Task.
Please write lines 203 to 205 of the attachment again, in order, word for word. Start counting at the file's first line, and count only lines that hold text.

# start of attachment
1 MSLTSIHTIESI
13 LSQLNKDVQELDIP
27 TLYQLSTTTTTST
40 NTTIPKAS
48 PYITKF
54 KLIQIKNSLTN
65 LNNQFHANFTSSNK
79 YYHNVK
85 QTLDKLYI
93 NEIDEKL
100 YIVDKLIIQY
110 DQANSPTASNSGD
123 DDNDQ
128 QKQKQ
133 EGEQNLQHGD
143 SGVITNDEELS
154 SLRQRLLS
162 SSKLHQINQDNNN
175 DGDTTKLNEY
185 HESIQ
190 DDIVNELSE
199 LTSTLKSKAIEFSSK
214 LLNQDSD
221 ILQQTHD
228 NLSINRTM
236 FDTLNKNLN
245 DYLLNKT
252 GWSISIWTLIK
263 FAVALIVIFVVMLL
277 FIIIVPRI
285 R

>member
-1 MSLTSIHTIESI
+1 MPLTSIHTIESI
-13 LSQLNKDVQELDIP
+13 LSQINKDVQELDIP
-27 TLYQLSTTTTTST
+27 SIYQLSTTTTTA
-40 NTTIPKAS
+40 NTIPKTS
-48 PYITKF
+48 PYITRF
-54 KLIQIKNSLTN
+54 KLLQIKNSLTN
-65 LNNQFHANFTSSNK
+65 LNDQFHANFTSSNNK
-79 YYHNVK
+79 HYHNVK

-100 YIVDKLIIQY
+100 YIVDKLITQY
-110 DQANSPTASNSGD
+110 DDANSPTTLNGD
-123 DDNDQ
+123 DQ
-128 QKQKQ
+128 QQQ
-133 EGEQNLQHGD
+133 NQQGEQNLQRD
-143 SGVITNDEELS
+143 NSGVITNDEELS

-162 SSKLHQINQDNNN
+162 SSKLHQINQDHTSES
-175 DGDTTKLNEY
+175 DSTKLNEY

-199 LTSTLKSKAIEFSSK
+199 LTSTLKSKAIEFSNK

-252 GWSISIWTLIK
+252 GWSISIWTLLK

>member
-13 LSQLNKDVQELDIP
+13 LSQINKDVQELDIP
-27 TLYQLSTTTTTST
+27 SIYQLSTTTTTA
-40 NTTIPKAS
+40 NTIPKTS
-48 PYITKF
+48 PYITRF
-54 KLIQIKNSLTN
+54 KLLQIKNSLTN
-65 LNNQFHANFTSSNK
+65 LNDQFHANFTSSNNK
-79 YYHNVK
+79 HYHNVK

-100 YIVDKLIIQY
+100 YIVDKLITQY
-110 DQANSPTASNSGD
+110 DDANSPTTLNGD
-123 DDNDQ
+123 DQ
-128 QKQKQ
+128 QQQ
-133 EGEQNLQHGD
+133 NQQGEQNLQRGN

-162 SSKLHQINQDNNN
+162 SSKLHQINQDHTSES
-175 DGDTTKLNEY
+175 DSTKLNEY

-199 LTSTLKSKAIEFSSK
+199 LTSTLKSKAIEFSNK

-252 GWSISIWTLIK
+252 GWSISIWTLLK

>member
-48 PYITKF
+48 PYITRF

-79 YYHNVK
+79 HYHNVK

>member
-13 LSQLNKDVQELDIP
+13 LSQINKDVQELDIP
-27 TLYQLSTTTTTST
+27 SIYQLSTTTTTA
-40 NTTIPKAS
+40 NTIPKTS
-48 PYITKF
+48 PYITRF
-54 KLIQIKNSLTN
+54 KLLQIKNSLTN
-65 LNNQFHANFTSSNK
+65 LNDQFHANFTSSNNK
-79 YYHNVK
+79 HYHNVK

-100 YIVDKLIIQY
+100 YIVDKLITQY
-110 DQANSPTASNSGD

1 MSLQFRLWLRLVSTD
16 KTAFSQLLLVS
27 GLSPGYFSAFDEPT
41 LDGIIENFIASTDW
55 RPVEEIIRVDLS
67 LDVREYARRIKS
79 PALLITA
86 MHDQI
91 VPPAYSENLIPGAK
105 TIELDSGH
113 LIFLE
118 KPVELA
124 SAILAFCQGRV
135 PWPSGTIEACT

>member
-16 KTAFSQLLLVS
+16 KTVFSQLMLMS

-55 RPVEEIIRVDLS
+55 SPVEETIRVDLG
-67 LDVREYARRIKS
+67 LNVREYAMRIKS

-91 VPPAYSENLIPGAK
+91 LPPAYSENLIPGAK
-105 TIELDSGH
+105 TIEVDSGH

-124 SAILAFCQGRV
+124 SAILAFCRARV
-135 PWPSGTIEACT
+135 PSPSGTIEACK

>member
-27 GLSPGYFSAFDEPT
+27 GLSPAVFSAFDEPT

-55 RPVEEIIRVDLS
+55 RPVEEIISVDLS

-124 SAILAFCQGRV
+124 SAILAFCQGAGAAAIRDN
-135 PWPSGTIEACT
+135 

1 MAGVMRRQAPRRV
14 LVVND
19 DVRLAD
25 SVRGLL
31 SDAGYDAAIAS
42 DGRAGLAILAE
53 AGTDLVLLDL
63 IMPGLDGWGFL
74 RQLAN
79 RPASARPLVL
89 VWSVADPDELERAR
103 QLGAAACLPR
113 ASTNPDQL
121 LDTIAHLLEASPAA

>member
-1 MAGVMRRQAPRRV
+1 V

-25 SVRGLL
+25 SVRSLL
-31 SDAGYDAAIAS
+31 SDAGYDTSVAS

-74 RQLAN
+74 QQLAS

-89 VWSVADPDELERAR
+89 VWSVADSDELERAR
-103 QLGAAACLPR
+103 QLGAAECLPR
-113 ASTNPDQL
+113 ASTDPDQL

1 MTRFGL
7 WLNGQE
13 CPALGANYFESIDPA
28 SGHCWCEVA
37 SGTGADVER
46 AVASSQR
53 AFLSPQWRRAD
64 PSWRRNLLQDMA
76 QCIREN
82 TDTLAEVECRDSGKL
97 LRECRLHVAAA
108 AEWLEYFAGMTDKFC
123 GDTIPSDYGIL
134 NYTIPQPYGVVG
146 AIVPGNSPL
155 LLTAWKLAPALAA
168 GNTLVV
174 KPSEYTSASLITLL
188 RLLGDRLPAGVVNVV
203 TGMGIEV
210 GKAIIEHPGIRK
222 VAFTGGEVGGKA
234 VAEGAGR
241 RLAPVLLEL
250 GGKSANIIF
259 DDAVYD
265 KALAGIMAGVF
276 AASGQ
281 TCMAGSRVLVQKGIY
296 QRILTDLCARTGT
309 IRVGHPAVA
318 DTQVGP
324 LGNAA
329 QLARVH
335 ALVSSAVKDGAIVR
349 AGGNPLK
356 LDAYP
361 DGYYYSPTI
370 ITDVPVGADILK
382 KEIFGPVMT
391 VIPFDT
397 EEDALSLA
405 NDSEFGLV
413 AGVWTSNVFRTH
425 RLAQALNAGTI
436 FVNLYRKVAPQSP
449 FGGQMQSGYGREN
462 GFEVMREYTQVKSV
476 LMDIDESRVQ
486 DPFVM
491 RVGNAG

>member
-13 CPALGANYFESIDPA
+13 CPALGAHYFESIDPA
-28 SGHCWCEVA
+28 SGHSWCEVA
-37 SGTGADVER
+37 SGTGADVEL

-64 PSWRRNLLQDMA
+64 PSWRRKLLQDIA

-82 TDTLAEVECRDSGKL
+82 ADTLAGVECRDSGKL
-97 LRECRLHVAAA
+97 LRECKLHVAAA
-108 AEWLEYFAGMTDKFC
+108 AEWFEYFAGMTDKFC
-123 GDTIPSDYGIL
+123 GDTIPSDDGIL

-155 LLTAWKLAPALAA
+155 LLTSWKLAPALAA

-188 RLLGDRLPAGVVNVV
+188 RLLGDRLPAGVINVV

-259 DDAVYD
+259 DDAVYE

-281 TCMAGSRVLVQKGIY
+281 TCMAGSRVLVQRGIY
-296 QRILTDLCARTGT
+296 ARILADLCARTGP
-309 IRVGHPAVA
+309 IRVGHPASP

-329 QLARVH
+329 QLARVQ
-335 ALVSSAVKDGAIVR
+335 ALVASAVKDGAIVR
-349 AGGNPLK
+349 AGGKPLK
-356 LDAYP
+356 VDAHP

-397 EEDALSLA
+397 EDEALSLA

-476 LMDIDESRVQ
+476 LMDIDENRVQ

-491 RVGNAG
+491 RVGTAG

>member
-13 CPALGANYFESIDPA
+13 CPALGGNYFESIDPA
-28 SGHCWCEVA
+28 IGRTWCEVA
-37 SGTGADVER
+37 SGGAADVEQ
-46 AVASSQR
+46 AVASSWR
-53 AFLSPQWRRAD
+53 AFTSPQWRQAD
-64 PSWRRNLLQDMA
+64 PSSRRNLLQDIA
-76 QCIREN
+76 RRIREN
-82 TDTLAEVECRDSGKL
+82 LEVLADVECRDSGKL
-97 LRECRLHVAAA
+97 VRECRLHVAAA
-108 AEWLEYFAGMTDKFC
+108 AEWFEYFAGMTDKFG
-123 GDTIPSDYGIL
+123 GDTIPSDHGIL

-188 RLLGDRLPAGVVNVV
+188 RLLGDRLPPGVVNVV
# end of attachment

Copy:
108 AEWLEYFAGMTDKFC
123 GDTIPSDYGIL
134 NYTIPQPYGVVG